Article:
The Old and New in Cambridge UK - The New

The city of Cambridge in England has a long history, and evidence of settlement can be found to date back to as far as the Bronze Age in 3300 - 1200 BC. The modern day Cambridge started to grow in importance around the medieval times in the late 9th century when the Vikings arrived. To date, many of historical old buildings can still be found in the city. Today I want to show you some of the newer buildings in the town, plus a few that I found rather amusing.


The Old Schools University Office

I forgot to include this building in the previous post, but it's so grand that I felt it should have its place in this series of posts about Cambridge. Just look at underneath the archway, the decor is just gorgeous. Although Cambridge University operates on a collegiate system, there is still a main University administrative office. In fact this is probably the only building that the public can access, just pretend you want to ask them something about the University!!! You might not get far into the building, but perhaps the reception will suffice? 😊
By Cambridge standards, this building in itself isn't that special. What I want to show everyone, is how different departments are randomly thrown together in the same building. It happens a lot in Cambridge. Here is the Lab of Physical Chemistry, and Department of History and Philosophy of Science. Randomness at its best.
I never did science at school, and never imagined there would be a Department of Parasitology. Not sure if I could handle the parasites, yuck!! But hey, someone's got to do it. This building reminded me that I still haven't watched the Oscar winning movie Parasite yet.
This is the Department of Earth Sciences, I loved how they kept the statues safe with a face mask. Who said studying is boring?


Cambridge isn't all old and stuffy, it's evolved and expanded over the years and has some interesting architects as well.

Cambridge's law school is ranked the third best in the world, behind Harvard and Oxford (ouch!). Out of the newer buildings, The David Williams Building, Faculty of Law is my favourite.

Have you ever heard of the story about a group of blind people touching different parts of an elephant and trying to describe what an elephant looks like? Some say it's like a big wall (body), some say it's like curtains (ears), some say is like a tree trunk (legs), some say its like a sharp sword (tusk), and some say it's like a piece of string (tail).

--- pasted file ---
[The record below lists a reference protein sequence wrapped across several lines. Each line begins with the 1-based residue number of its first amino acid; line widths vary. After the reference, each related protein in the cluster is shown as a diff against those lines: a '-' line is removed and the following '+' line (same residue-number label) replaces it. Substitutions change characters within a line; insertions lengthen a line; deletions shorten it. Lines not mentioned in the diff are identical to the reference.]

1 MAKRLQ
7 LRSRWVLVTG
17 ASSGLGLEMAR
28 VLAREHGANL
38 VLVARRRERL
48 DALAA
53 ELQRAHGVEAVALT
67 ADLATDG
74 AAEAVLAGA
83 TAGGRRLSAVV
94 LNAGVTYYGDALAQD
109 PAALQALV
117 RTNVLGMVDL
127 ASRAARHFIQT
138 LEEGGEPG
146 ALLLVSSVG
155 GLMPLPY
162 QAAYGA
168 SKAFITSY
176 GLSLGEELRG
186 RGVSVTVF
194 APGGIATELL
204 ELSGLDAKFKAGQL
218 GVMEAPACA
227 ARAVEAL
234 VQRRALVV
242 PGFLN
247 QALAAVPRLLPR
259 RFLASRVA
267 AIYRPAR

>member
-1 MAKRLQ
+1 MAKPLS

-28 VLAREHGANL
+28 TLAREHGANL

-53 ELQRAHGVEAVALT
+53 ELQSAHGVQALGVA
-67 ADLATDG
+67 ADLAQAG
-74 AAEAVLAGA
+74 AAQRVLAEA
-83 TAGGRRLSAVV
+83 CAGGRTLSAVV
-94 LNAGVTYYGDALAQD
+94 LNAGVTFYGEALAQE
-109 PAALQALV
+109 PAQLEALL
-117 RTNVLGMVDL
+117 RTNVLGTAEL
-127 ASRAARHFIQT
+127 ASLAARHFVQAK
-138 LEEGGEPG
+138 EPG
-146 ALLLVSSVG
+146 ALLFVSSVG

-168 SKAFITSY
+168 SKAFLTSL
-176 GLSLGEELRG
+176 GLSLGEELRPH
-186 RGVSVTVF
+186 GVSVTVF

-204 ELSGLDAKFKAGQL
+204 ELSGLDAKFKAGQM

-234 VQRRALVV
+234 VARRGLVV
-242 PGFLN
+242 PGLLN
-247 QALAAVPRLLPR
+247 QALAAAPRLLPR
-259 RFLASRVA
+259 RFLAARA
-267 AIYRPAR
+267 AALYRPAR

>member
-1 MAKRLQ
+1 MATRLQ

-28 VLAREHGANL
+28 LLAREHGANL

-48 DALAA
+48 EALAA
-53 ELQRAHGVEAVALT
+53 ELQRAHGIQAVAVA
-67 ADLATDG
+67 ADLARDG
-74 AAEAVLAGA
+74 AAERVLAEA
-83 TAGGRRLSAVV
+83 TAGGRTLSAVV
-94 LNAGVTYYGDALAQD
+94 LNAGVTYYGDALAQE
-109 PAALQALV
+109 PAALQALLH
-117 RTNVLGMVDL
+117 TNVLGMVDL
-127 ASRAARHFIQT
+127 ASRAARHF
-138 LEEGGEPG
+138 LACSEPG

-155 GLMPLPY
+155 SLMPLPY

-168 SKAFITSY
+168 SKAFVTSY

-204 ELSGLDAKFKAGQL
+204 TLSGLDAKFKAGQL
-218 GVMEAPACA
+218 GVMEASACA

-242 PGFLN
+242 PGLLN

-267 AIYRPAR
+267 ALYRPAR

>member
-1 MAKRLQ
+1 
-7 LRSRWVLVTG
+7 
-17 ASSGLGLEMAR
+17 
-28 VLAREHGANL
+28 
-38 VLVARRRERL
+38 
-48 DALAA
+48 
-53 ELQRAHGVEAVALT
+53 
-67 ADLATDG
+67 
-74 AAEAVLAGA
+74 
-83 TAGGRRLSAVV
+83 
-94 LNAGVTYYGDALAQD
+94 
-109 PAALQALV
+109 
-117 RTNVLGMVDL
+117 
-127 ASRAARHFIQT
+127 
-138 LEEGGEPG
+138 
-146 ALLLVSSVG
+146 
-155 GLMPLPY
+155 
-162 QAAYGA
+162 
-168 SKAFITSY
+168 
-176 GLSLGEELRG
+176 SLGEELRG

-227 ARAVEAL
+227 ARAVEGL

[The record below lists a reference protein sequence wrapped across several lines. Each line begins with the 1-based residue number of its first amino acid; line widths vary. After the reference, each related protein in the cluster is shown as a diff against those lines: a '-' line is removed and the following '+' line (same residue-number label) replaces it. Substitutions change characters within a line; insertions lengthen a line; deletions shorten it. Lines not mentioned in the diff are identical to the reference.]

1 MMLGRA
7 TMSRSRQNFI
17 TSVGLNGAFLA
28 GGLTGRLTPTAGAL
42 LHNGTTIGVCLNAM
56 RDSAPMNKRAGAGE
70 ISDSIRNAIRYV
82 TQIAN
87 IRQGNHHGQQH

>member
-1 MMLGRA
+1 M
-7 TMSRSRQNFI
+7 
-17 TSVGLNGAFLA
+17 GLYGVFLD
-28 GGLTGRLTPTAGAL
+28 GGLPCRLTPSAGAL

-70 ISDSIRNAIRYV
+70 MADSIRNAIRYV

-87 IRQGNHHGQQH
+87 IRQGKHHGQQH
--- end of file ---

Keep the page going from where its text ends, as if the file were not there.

This is how I felt about this building. It has so many different facets, everywhere I looked, gave me a different impression. I couldn't tell you what shape it was, kind of like shapeless but with a form. Weird, but I liked it. And the best thing about it, was the modern design encasing one of the oldest professions in the world.

Built in the late sixties, the Seeley Historical Library is part of the Faculty of History at Cambridge. It's a grade 2 listed building now, but sadly my photo doesn't do the building justice.
One of the greatest thing about Cambridge University is the research it does, and much of the output is displayed in museums which are free of charge for entry!! The Museum of Zoology is one of them. Can you see the skeleton inside?
And finally I want to take you to one of the newer and more modern colleges at Cambridge - Churchill College. Churchill College was established in 1960 and is named after Britain's great statesman Winston Churchill. He only visited here once, in 1958 when the college was being built, and planted two trees here.

The college is located slightly outside of the city center, and has the largest campus of all the colleges. The vibe here is very different from the other traditional older colleges. It didn't have the grandeur nor history. And in its place was a sense of modernism, such as the zen feel accommodation block.

One of its most famous landmark at the college is the 4.3 meter tall bronze sculpture by the British artist Dame Barbara Hepworth called Four Square (Walk Through). Only four of these sculptures were cast in 1966 and one of them is located here at Churchill. It forms the backdrop for many graduating photos. It's actually really amazing to see such a valuable piece of artwork out in the open, where the public can freely access and walkabout. And when I say valuable, well I don't know how much it's really worth, but to give you an idea. Seven pieces of a smaller version measuring 61mm were created, and one of them sold for £488k in 2017!!!

You can checkout all my travel post on the Pinmapple here or click on Mr Pinmapple below

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